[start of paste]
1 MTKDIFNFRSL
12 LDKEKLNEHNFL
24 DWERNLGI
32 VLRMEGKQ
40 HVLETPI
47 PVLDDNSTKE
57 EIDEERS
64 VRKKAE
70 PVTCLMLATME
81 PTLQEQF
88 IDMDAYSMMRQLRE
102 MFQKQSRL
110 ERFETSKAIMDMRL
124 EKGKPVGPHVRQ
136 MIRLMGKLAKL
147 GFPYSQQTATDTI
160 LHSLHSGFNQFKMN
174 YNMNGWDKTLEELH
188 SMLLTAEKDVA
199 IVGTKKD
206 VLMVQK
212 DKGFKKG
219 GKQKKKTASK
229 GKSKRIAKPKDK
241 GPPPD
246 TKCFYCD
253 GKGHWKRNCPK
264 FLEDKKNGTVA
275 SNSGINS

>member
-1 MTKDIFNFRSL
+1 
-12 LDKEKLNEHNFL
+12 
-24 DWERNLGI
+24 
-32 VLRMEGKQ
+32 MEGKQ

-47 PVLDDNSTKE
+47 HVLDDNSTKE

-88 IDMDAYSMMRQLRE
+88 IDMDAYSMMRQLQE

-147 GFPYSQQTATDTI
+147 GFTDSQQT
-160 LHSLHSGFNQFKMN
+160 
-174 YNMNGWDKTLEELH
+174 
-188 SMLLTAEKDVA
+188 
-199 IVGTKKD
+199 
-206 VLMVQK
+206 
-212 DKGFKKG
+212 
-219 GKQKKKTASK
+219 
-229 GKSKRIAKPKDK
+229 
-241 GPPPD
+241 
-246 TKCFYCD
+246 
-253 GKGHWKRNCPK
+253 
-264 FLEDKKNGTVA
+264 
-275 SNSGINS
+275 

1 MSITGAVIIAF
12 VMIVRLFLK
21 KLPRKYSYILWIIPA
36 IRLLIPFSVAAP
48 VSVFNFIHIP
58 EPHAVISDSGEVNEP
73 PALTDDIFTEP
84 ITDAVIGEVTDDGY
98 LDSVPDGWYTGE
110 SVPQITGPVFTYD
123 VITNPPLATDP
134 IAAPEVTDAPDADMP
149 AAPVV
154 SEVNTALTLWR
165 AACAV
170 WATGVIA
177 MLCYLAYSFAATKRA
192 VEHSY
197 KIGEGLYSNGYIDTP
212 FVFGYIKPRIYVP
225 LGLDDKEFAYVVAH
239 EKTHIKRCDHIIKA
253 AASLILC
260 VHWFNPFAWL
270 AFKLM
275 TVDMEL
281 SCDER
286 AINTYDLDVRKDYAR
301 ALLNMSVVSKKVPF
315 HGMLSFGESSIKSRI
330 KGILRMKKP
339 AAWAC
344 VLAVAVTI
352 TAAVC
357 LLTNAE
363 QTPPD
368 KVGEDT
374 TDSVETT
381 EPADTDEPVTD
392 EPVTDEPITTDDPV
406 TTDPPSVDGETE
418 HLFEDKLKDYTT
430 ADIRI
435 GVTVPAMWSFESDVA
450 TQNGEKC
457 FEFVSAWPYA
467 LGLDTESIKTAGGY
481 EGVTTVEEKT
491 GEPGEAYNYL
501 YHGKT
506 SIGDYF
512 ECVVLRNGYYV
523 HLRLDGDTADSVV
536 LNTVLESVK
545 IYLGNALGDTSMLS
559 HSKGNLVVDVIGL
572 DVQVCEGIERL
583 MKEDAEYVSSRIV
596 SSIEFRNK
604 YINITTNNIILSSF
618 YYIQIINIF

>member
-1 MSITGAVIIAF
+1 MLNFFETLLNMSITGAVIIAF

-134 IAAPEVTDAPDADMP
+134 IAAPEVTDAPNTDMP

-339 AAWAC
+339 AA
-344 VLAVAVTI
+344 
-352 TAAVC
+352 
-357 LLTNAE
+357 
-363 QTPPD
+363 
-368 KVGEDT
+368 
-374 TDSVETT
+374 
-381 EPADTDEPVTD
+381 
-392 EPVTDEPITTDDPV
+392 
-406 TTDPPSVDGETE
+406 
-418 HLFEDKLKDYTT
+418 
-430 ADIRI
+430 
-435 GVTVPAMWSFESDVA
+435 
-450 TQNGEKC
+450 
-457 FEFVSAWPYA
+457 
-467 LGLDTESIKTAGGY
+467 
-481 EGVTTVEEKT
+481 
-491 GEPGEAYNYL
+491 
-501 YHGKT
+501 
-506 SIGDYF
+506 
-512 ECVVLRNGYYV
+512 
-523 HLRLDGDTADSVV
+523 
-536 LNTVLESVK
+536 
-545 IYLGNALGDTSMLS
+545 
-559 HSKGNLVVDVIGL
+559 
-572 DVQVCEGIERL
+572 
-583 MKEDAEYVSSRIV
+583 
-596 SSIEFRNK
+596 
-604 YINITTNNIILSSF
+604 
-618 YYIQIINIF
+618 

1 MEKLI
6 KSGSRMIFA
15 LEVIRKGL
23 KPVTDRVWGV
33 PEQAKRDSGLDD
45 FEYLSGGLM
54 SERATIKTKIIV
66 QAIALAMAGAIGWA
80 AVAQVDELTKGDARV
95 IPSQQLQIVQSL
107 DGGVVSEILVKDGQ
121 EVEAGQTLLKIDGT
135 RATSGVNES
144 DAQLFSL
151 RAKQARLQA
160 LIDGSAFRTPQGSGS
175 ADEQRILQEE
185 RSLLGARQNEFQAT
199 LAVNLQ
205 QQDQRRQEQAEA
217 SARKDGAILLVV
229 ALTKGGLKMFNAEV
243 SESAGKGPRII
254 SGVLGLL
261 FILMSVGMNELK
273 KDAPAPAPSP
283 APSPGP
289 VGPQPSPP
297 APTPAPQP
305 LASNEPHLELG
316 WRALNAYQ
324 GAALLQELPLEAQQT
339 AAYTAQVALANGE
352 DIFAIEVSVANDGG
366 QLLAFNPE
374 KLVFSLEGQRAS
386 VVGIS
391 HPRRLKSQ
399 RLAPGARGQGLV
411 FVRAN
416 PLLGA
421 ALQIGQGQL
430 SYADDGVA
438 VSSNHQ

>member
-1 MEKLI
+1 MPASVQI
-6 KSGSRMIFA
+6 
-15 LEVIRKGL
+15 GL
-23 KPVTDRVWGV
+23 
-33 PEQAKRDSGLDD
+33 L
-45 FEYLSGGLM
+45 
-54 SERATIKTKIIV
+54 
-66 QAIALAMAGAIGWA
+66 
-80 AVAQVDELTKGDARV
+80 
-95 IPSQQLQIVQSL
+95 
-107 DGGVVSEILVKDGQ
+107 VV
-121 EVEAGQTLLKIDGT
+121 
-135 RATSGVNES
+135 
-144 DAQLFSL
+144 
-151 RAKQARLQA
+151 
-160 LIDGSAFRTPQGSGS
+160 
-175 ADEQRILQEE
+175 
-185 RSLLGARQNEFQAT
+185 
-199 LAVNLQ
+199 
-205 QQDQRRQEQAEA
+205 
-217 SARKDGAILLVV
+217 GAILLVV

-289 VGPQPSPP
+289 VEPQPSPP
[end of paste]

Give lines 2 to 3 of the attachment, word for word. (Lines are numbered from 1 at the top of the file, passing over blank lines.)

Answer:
12 LDKEKLNEHNFL
24 DWERNLGI